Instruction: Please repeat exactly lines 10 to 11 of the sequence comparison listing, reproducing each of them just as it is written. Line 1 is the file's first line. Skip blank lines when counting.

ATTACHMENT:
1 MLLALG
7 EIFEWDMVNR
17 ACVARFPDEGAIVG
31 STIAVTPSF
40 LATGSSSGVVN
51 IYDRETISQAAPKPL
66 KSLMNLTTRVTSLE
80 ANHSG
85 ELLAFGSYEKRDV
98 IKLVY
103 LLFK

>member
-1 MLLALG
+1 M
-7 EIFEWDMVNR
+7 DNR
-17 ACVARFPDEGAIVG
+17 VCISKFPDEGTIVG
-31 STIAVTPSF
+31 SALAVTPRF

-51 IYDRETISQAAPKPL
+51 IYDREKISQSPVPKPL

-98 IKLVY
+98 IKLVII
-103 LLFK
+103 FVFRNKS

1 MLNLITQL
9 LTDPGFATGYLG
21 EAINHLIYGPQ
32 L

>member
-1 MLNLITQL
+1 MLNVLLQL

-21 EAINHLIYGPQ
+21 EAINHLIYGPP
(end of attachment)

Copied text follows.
98 IKLVY
103 LLFK